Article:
I read an article on Linked In this week – The Bottom Line – the key to success in business. In it, its writer James Caan said that he expected a business to be seeing profit in 2 years otherwise it needed to seriously rethink the service it was providing.
Two years? The cut off used to be one year. What happened? And how many new businesses can realistically afford to hang in there up to 2 years?
I’ve been in business 6 months now and have already berated myself for not making a profit for two of them. Can I survive like this for another 18 months?
The article is to the point. To quote: ‘There are too many people out there who run businesses that don’t make a profit. What they tend to do is make enough money to keep themselves financially afloat…..If that is the case for you, then you are not running a business…..what you are doing is indulging a hobby.’ At the end of the day, Caan says, it all comes down to profit. And he’s right. If you’re running a business you have to be in the business of making money.
A study by Leeds University suggests that many new businesses are failing because they aren’t getting loans from banks to get them up and running. Ironically the banks aren’t lending because of the failure rate. And whilst I keep hearing that this is the best time to start a business because with so many companies going under there are gaps in the market, on the ground and all around me, I see evidence that this is a terrible time to be starting a new venture. The recession is not over, nor are we coming out of it.
Thus two year profit turn around actually sounds like a good estimate. But how do you get through that two years? Here are some basic tips that I’d like to share with you as a 6 month start up.
There is no surefire way to survive the recession. But the least you can do is keep your overheads down. If you can operate from home, do it. It may not seem like the best way to work – it’s lonely and very hard to stay motivated. But it means you aren’t paying rent or rates for expensive office space.
Get another job (if you can). If your business is running at a loss and customers aren’t coming your way, find other work to fill the gap if it’s available to you. Working in a bar may not be the future you had planned for yourself but if it pays the rent short term, it can’t be all bad. It’s all about survival and being able to adjust and adapt.
Stream line your life. Do you live beyond your means? Are you a brand buyer? If you’re going to start a business and expect to live off the profits straight away you have to learn to streamline your life and rough it at least just a little bit. You have to look at the saving power of everything and learn to cut back wherever you can. This means you will probably have to sacrifice holidays, weekends away, and even nights out with friends. That’s just the way it is.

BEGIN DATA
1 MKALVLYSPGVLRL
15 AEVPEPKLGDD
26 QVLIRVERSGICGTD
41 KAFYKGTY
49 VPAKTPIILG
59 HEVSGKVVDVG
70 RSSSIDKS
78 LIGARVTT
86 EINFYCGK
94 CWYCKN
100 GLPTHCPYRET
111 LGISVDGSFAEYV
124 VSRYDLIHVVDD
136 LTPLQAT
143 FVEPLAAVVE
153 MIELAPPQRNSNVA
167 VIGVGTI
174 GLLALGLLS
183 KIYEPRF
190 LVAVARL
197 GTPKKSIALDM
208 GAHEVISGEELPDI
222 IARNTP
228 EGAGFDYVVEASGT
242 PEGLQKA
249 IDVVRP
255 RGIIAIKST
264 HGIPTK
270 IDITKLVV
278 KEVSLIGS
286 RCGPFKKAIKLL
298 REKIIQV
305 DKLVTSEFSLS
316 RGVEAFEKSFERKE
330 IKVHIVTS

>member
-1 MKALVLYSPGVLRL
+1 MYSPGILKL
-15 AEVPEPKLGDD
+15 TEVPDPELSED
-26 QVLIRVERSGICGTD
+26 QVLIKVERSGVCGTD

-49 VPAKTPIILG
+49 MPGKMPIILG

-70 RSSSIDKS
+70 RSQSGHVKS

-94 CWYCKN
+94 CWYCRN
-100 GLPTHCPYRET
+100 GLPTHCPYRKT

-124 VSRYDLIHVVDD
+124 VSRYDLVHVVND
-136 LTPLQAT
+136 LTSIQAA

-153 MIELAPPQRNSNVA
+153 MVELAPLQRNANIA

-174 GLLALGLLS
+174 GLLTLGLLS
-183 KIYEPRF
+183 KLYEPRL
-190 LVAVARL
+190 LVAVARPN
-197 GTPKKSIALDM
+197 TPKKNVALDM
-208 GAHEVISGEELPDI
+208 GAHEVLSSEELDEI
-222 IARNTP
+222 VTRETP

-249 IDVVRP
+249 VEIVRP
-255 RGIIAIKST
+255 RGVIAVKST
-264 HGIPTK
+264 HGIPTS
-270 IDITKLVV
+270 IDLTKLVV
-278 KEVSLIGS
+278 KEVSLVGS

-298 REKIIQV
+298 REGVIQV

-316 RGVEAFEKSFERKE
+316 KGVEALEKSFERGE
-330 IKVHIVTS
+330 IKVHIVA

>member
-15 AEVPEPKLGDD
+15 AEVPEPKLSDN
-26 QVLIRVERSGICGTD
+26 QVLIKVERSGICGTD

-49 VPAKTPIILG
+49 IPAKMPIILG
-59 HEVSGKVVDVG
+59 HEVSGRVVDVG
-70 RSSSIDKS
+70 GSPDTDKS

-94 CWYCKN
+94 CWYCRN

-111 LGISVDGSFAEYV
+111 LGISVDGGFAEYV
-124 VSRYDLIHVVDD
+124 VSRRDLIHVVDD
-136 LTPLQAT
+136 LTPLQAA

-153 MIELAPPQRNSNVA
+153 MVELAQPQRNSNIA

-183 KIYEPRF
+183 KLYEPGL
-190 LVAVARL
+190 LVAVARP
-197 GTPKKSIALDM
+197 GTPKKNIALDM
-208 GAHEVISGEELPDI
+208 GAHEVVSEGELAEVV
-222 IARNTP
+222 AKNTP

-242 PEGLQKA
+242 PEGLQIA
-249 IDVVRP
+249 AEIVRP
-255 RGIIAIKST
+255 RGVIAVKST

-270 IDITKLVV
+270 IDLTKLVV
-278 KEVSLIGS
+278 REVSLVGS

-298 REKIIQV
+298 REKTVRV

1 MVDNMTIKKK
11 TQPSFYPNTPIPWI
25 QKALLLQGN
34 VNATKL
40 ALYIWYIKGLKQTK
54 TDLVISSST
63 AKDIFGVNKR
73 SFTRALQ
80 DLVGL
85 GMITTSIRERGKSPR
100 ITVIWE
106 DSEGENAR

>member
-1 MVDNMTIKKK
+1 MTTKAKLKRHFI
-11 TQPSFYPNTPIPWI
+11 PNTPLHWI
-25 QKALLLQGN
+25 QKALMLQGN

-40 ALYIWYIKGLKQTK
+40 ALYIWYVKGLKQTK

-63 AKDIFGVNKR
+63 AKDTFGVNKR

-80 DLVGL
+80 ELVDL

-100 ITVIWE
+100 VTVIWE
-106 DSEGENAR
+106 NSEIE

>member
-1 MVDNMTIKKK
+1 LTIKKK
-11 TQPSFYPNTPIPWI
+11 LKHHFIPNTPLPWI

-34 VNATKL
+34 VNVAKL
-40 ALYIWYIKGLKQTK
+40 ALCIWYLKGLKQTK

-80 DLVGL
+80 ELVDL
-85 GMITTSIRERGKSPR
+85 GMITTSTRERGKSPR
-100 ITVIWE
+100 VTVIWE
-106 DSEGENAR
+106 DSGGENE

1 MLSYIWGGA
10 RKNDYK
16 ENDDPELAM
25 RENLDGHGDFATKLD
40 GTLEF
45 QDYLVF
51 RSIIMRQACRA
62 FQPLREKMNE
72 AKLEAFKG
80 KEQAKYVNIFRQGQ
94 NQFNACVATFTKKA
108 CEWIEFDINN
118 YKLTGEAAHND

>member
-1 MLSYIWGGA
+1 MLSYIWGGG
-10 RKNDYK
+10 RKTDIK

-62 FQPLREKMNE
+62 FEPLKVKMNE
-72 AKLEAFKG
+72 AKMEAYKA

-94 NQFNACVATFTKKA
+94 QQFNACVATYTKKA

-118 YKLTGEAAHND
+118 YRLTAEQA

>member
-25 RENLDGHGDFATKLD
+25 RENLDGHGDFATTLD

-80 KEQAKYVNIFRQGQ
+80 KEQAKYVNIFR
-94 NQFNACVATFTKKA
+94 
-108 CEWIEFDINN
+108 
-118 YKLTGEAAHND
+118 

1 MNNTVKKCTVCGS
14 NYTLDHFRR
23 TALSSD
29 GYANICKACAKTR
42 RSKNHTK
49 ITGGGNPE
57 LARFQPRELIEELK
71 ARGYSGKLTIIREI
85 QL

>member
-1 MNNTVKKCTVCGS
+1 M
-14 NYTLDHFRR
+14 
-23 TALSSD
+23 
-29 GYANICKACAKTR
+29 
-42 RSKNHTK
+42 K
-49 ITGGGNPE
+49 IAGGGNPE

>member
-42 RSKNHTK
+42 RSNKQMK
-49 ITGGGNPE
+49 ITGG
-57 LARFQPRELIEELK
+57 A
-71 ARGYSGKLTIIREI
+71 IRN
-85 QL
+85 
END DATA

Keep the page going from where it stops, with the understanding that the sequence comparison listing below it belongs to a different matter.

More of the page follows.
If you’re still in the planning stage or ‘thinking about it in the future’ phase save your money first. If you have savings find the highest interest account you can to maximise its potential before you start using it as your back up funding. Once you’re in business and if that’s your only source of income at least part of the time it’s frightening how fast that money will dwindle. You cannot rely on banks to help you and without emergency back up funds or other work you may fail before you’ve even started.
Be brutally honest about your income and outgoings. Always plan for the worst possible financial scenario not the best one. That way you know what the worst situation has to offer and things can only get better.
Do you market research. Make sure you are offering consumers something they really need. If it’s a limited market or you know it’s going to be a while before you are making a profit look at the other options above and make sure you plan your forecasts a year in advance. Again, think about worst case scenario.
This is is not an endless list. In fact it’s a very short list. But these are some of the things you should think seriously about. I covered all these (except the second job bit – that’s my Plan B) well in advance of setting up my business and all of them are helping me to push forward and hang in there. No one ever said it was going to be easy.
Don’t think you’ll become a millionaire overnight, unless you already are one.